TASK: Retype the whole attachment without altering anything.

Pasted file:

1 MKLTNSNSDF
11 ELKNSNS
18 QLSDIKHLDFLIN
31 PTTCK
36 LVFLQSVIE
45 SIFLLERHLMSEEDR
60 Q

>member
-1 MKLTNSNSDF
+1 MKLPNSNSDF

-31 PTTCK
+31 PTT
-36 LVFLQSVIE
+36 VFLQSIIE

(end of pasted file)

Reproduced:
1 MKLTNSNSDF
11 ELKNSNS
18 QLSDIKHLDFLIN
31 PTTCK
36 LVFLQSVIE
45 SIFLLERHLMSEEDR
60 Q

>member
-1 MKLTNSNSDF
+1 MKLPNSNSDF

-31 PTTCK
+31 PTT
-36 LVFLQSVIE
+36 VFLQSIIE